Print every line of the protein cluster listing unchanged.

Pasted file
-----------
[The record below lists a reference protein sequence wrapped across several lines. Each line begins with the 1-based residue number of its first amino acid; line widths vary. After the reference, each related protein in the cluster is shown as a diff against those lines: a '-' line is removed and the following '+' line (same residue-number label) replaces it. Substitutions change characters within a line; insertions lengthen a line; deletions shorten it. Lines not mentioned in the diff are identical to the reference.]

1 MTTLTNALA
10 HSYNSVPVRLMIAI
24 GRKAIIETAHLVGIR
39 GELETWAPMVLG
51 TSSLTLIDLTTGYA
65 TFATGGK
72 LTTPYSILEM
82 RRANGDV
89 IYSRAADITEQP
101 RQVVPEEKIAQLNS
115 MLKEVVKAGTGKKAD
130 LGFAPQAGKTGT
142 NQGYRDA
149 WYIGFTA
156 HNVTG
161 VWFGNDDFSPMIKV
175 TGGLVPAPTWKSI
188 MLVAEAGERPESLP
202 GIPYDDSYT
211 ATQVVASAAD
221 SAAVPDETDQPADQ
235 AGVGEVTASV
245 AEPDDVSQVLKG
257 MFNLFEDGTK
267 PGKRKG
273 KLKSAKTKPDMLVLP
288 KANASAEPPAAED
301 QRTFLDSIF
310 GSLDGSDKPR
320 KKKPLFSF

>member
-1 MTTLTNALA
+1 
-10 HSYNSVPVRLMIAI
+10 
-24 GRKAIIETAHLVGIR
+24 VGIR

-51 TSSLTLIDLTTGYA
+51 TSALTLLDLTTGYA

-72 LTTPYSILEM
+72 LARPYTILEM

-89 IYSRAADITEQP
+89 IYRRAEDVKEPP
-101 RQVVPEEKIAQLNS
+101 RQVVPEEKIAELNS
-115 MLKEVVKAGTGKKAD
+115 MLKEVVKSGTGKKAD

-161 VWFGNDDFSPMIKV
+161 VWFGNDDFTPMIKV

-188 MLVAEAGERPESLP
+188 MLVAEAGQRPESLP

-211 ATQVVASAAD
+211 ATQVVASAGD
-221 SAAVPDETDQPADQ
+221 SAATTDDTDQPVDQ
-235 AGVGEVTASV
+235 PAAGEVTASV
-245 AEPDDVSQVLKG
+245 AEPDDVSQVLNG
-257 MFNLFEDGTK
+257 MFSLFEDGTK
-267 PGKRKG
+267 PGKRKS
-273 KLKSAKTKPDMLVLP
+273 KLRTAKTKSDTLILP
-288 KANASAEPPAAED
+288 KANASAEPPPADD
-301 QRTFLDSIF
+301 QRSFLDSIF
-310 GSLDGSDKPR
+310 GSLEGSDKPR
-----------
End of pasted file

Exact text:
[The record below lists a reference protein sequence wrapped across several lines. Each line begins with the 1-based residue number of its first amino acid; line widths vary. After the reference, each related protein in the cluster is shown as a diff against those lines: a '-' line is removed and the following '+' line (same residue-number label) replaces it. Substitutions change characters within a line; insertions lengthen a line; deletions shorten it. Lines not mentioned in the diff are identical to the reference.]

1 MTTLTNALA
10 HSYNSVPVRLMIAI
24 GRKAIIETAHLVGIR
39 GELETWAPMVLG
51 TSSLTLIDLTTGYA
65 TFATGGK
72 LTTPYSILEM
82 RRANGDV
89 IYSRAADITEQP
101 RQVVPEEKIAQLNS
115 MLKEVVKAGTGKKAD
130 LGFAPQAGKTGT
142 NQGYRDA
149 WYIGFTA
156 HNVTG
161 VWFGNDDFSPMIKV
175 TGGLVPAPTWKSI
188 MLVAEAGERPESLP
202 GIPYDDSYT
211 ATQVVASAAD
221 SAAVPDETDQPADQ
235 AGVGEVTASV
245 AEPDDVSQVLKG
257 MFNLFEDGTK
267 PGKRKG
273 KLKSAKTKPDMLVLP
288 KANASAEPPAAED
301 QRTFLDSIF
310 GSLDGSDKPR
320 KKKPLFSF

>member
-1 MTTLTNALA
+1 
-10 HSYNSVPVRLMIAI
+10 
-24 GRKAIIETAHLVGIR
+24 VGIR

-51 TSSLTLIDLTTGYA
+51 TSALTLLDLTTGYA

-72 LTTPYSILEM
+72 LARPYTILEM

-89 IYSRAADITEQP
+89 IYRRAEDVKEPP
-101 RQVVPEEKIAQLNS
+101 RQVVPEEKIAELNS
-115 MLKEVVKAGTGKKAD
+115 MLKEVVKSGTGKKAD

-161 VWFGNDDFSPMIKV
+161 VWFGNDDFTPMIKV

-188 MLVAEAGERPESLP
+188 MLVAEAGQRPESLP

-211 ATQVVASAAD
+211 ATQVVASAGD
-221 SAAVPDETDQPADQ
+221 SAATTDDTDQPVDQ
-235 AGVGEVTASV
+235 PAAGEVTASV
-245 AEPDDVSQVLKG
+245 AEPDDVSQVLNG
-257 MFNLFEDGTK
+257 MFSLFEDGTK
-267 PGKRKG
+267 PGKRKS
-273 KLKSAKTKPDMLVLP
+273 KLRTAKTKSDTLILP
-288 KANASAEPPAAED
+288 KANASAEPPPADD
-301 QRTFLDSIF
+301 QRSFLDSIF
-310 GSLDGSDKPR
+310 GSLEGSDKPR